In response to the G77 and China and India, the European Union said that it was not unwilling to discuss the range of issues raised but said that in Cancun, Parties had agree to settle the addressing of these issues under the Subsidiary Bodies and it had trouble understanding what further work was needed under the AWG-LCA. In terms of substance, it had difficulty in seeing issues such as trade that belong to the WTO be discussed under the UNFCCC as this went beyond the Convention’s competence.
The United States made similar comments as the EU and said that the Subsidiary Bodies had been given tasks through workshops, which have been held on response measures, and it was not the time yet to discuss the Indian CRP document.  It did not understand what developing countries wanted the AWG-LCA to do further.
In response, Argentina, speaking for the G77 and China said that the national communications of developed countries were incomplete as they did not report on the consequences of response measures on developing countries, giving the example of the European Union’s Emissions Trading Scheme that had no assessment of the implications and impacts on developing countries. That is why there was need for an institutional forum to discuss such issues. The Cancun decision provided the first step but it asked how this decision was going to be implemented to avoid the impacts and that needed concrete political guidance.  There was need for a structured approach on how to avoid the negative consequences, it added.
Argentina (speaking for itself) said that the WTO was not negotiating climate change and trade and it was aware that the WTO was waiting for a signal from the UNFCCC in relation the interpretation regarding trade and climate change. It said that developing countries were not challenging the WTO rules but the issue is related to climate change and the proper forum for that is the UNFCCC. It stressed the need for the UNFCCC to send signals to the WTO and give the political guidance on the issue of trade measures related to climate change.
India supported Argentina and said that the submission provided was based on principles and guidelines under the Convention and hence there was need for guidance from the UNFCCC COP on this issue.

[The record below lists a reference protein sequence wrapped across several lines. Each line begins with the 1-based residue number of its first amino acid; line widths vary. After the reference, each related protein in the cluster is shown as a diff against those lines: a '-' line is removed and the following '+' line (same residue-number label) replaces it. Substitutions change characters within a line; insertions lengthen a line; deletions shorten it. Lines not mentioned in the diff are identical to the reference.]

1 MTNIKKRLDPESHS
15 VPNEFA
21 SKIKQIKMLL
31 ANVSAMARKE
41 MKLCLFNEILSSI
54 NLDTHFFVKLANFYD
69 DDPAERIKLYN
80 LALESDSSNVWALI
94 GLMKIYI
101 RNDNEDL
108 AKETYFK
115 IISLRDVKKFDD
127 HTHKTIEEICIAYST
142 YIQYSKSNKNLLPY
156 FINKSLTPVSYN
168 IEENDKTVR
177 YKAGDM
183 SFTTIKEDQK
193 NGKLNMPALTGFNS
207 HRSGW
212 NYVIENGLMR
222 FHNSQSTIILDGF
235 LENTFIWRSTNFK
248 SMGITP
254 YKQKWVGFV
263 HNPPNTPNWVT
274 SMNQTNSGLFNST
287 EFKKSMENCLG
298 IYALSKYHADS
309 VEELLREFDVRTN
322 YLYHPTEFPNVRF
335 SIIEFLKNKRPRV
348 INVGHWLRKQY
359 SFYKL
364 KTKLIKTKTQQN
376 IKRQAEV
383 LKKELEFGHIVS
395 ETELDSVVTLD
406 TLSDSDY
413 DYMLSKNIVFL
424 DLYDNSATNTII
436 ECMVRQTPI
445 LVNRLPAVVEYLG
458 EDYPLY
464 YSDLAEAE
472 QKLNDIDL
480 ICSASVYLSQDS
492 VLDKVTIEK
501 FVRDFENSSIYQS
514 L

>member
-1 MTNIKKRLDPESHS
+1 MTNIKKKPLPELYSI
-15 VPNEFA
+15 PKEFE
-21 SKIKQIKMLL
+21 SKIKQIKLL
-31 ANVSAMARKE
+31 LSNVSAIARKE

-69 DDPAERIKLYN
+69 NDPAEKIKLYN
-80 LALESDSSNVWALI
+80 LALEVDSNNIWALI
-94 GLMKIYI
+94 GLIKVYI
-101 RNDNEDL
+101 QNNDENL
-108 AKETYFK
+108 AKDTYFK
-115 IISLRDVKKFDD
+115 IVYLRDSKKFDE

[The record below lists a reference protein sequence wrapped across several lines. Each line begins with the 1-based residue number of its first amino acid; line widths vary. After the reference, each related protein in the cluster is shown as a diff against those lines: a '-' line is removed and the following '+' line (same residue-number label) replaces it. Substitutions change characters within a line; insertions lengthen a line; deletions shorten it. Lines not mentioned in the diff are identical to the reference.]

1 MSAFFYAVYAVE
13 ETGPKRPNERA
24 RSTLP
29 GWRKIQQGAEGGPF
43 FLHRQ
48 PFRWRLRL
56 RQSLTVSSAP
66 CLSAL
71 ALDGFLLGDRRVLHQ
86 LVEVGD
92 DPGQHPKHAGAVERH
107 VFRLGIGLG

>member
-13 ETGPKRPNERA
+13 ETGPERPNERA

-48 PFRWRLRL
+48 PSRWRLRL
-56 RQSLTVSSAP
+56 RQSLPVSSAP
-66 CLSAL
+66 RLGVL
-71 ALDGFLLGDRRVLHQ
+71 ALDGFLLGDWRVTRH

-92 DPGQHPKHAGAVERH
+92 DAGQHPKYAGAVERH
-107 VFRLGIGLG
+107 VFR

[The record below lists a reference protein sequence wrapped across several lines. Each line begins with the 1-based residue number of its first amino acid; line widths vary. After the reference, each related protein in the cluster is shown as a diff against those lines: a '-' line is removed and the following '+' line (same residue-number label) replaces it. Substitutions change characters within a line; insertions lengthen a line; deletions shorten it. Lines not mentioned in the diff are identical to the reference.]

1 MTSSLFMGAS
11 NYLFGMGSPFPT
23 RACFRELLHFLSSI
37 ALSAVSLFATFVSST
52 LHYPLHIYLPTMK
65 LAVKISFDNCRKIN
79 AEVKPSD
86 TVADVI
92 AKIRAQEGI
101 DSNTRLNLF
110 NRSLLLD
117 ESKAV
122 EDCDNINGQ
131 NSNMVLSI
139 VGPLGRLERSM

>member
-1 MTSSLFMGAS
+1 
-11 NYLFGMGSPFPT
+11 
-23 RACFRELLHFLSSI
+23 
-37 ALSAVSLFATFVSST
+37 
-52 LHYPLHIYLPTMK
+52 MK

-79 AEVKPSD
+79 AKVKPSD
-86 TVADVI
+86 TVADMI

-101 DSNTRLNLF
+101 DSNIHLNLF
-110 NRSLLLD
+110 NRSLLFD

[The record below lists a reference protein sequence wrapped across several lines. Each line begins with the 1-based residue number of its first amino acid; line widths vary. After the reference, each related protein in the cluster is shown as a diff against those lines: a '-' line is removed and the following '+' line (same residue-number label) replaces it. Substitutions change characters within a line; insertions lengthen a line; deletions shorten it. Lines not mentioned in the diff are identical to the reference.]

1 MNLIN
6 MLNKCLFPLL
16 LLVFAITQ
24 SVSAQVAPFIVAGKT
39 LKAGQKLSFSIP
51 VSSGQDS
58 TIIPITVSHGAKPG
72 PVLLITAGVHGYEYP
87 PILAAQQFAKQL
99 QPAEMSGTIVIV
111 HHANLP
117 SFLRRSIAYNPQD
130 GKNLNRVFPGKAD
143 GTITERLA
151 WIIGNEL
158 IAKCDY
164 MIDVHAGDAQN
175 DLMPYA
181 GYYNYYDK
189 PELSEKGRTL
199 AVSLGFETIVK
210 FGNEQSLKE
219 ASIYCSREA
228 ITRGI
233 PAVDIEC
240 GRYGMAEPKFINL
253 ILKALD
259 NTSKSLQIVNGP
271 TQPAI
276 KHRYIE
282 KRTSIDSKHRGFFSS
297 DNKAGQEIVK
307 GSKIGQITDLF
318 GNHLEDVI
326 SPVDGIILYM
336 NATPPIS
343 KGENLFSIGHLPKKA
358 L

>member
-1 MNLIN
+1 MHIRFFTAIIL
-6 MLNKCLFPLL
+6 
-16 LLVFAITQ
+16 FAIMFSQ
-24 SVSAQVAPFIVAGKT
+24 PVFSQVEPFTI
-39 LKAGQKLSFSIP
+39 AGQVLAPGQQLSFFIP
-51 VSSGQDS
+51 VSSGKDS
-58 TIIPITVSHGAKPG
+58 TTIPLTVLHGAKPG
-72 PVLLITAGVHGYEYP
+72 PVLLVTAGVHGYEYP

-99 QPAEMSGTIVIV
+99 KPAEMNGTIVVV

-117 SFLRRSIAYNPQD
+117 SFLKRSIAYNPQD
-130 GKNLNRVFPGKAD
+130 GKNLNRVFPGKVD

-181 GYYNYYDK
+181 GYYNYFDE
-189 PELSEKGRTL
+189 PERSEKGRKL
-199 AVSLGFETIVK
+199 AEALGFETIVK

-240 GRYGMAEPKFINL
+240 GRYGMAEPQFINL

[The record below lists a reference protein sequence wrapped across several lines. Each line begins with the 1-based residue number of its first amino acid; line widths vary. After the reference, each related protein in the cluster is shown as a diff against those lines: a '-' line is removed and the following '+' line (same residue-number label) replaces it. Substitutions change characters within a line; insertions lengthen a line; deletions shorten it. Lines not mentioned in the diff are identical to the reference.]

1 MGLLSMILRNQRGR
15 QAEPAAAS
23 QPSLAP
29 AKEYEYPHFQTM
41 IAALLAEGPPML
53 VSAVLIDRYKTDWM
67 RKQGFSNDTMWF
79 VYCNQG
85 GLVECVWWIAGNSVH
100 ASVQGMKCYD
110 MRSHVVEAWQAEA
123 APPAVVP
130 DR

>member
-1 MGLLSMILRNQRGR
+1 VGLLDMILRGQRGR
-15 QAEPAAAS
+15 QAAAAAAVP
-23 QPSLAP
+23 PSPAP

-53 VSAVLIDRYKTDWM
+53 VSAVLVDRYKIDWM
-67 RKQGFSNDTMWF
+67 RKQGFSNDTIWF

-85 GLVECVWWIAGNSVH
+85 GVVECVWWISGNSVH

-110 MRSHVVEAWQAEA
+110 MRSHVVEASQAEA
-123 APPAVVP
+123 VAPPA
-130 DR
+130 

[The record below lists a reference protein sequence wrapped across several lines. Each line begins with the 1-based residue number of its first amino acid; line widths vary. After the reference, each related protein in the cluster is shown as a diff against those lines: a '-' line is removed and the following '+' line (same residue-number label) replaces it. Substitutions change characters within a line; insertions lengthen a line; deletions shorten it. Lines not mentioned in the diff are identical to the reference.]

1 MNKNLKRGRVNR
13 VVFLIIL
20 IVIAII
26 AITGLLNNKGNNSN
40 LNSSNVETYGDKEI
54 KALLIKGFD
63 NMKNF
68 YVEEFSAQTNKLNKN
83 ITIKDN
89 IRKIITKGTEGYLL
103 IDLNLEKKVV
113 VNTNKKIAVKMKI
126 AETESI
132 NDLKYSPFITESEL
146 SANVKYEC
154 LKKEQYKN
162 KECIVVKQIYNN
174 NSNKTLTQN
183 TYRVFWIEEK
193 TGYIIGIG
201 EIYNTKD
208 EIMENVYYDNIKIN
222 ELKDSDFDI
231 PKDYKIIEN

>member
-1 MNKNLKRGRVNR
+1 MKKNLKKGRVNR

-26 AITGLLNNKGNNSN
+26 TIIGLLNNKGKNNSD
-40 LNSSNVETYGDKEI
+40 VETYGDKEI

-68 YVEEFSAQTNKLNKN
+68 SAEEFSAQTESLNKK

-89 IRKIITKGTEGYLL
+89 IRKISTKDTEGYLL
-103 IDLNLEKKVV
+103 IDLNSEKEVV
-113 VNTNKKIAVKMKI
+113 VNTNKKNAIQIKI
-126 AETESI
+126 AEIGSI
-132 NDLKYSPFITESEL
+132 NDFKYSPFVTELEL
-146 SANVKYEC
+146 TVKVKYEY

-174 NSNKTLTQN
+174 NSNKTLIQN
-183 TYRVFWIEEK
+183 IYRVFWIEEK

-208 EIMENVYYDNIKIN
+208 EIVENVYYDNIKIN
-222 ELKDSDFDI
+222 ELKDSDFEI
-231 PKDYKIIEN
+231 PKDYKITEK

South Africa supported Argentina and said that national communications were inadequate in addressing the consequences of response measures and there was need for direct exchange of views in a public space and stressed the need for the establishment of the forum for this.

In response to South Africa, the US asked what the difference was in this (AWG-LCA) forum and what the forum under the Subsidiary Bodies. It said that it could not understand why the Subsidiary Bodies in developing the work programme could not discuss these issues.
The European Union echoed the sentiments of the US and failed to see how a forum under the Subsidiary Bodies could not address the issues raised. It said that it failed to understand the procedural game as the process (under the Subsidiary Bodies) was set up in Cancun.
Argentina in response stressed that Parties had a mandate under the Bali Action Plan to discuss these issues and it was also part of the agenda agreed to in Bangkok. It said that the Subsidiary Bodies had several tasks but what was needed here (under the AWG-LCA) was to discuss the political parameters and how to improve the existing channels such as the national communications and how developed countries were going to assist developing countries in addressing the impacts. The AWG-LCA was the space to define the political parameters, said Argentina. China, Saudi Arabia and Venezuela supported Argentina in this regard.
Despite these clarifications, Canada, Australia, New Zealand, the US and the EU all said that they could not understand the need for the AWG-LCA to be discussing these matters when the Subsidiary Bodies were tasked to deal with the issues. New Zealand said that on the trade issue, there was no evidence yet that this was a problem and therefore, it was too premature for this matter to be considered.
Singapore also shared the views of the developed countries and said that the proper forum to discuss the trade issue was the WTO and not the UNFCCC.
Saudi Arabia said that in Bangkok, Parties had agreed to the AWG-LCA agenda, recognizing that additional work needed to be done under the working group and that the Chair of the AWG-LCA hoped to see negotiating texts from Panama for Durban. It said that in all informal groups, negotiating texts were being prepared and it did not mean that Parties have agreed to the text but what was needed was a paper that reflected the divergent views of Parties as a starting point.
Given the divergence of views on the matter, the co-facilitator proposed further discussions on how to move forward

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Thursday, 06 October 2011 13:10
4 October 2011
Published by Third World Network

Developing countries’ proposal on unilateral trade
measures draws strong opposition
Panama City, 4 October (Meena Raman) – A submission by a large group of developing countries to address unilateral trade measures was strongly opposed by developed countries as well as developing countries like Singapore at climate negotiations taking place in Panama City under the United Nations Framework Convention on Climate Change (UNFCCC).
The issue arose at the first meeting of the Parties in an informal group on ‘economic and social consequences of response measures’ under the Ad-hoc Working Group on Long-term Cooperative Action (AWG-LCA), which met on 3 October and was facilitated by Mr. Crispin d’Auvergne of St. Lucia.